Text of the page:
[concurrency-interest] Canonical example of how to do hand-over-hand locking?

Joe Bowbeer joe.bowbeer at gmail.com
Tue Apr 24 13:41:06 EDT 2007


I can't locate a good current example either.

There is sample code in the Mutex class of Doug Lea's original
concurrent package:

http://gee.cs.oswego.edu/dl/classes/EDU/oswego/cs/dl/util/concurrent/Mutex.java

To migrate this to java.util.concurrent, translate:

class:
  Mutex => Lock

constructor:
  new Mutex() => new ReentrantLock()

methods:
  lock.acquire => lock.lockInterruptibly
  lock.release => lock.unlock

Note: I recommend using interruptible locks whenever possible, and
especially for operations that might take awhile, such as traversing a
long list.

--Joe

On 4/24/07, Aaron Greenhouse <aarong at cs.cmu.edu> wrote:
> The javadoc for the java.util.concurrent.locks package explicitly
> mentions that the locks can be used for hand-over-hand locking.  But it
> doesn't give an example.  How does this interact with the recommendation
> that unlocks occur in finally clauses so as to insure that all locks are
> always unlocked?
>
> The only example I have been able to find (in my 10 minutes of
> searching) is this one that says it is from
>
>    Java 1.5 'Tiger': A Developer's Notebook (O'Reilly)
>    by Brett McLaughlin and David Flanagan.
>
>
> I am not convinced, however, that it is correct (or at least it is
> potentially misleading).  Here is the example; the hand-over-hand
> locking is in the append() method:
>
> /*
> License for Java 1.5 'Tiger': A Developer's Notebook
>       (O'Reilly) example package
>
> Java 1.5 'Tiger': A Developer's Notebook (O'Reilly)
> by Brett McLaughlin and David Flanagan.
> ISBN: 0-596-00738-8
>
> You can use the examples and the source code any way you want, but
> please include a reference to where it comes from if you use it in
> your own products or services. Also note that this software is
> provided by the author "as is", with no expressed or implied warranties.
> In no event shall the author be liable for any direct or indirect
> damages arising in any way out of the use of this software.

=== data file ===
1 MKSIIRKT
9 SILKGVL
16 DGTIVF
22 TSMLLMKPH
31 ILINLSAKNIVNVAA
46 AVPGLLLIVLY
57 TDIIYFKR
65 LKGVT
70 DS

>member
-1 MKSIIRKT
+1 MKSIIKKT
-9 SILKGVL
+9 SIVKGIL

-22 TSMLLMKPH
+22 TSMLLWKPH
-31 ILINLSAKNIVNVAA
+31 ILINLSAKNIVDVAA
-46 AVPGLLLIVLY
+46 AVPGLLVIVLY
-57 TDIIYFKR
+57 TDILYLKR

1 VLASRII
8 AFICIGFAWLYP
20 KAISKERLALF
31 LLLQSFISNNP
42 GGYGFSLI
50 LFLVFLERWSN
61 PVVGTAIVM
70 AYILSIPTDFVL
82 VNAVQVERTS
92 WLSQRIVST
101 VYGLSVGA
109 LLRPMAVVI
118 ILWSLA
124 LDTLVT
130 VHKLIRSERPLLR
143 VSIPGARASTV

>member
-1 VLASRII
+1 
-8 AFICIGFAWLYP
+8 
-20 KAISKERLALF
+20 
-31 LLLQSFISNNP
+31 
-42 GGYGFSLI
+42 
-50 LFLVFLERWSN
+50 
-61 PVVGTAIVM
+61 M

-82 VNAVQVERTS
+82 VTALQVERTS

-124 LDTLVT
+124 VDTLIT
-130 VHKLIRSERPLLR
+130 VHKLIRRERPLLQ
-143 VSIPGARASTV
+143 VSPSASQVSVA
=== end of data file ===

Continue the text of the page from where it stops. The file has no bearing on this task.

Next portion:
> */
> public class LinkList<E>
>
>    // The value of this node
>    E value;
>
>    // The rest of the list
>    LinkList<E> rest;
>
>    // A lock for this node
>    Lock lock;
>
>    // ... methods elided ....
>
>    public void append(E value) {
>      // Start the pointer at this node
>      LinkList<E> node = this;
>      node.lock.lock();
>
>      while (node.rest != null) {
>        LinkList<E> next = node.rest;
>
>        // Here's the hand-over-hand locking
>        try {
>          // Lock the next node
>          next.lock.lock();
>        } finally {
>          // unlock the current node
>          node.lock.unlock();
>        }
>
>        // Traverse
>        node = next;
>      }
>
>      // We're at the final node, so append and then unlock
>      try {
>        node.rest = new LinkList<E>(value);
>
>        // Let any waiting threads know that this node's link has changed
>        node.linkChanged.signalAll();
>      } finally {
>        node.lock.unlock();
>      }
>    }
> }
>
> The book doesn't give a great deal of discussion to the example.  The
> problem I see is if code were inserted between the close of the
> while-loop and the start of the subsequent try-finally block.  In that
> case if there were an exception, the lock of the last node would not be
> released.  This potential future accident could be averted by moving the
> while-loop into the try-block.
>
> But I was trying to figure out how, if at all, you would correctly write
> the following:
>
> lock1.lock();
> // If an exception occurs here, only release lock1
> lock2.lock();
> // If an exception occurs here, release lock2 and lock1
> lock1.unlock();
> // If an exception occurs here, release lock2
> lock2.unlock();
>
> I think it would have to something like this, where we need to use a flag:
>
> boolean doUnlock1 = false;
> lock1.lock();
> try {
>      // If an exception occurs after here, only release lock1
>      doUnlock1 = true;
>
>      // do stuff
>
>      lock2.lock();
>      try {
>          // If an exception occurs after here, release lock2 and lock1
>
>          // do stuff
>
>          lock1.unlock();
>          // If an exception occurs after here, release lock2
>          doUnlock1 = false;
>
>          // do stuff
>      } finally {
>          lock2.unlock();
>      }
> } finally {
>      if (doUnlock1) lock1.unlock();
> }
>
> This suffers from the same problem as above, where the placement of the
> assignments to doUnlock1 are very important.
>
>
> I don't have any example of what I am trying to, other than to figure
> out how to do it.  This is coming up in the context of writing test
> cases for an analysis.
>
> --Aaron
>


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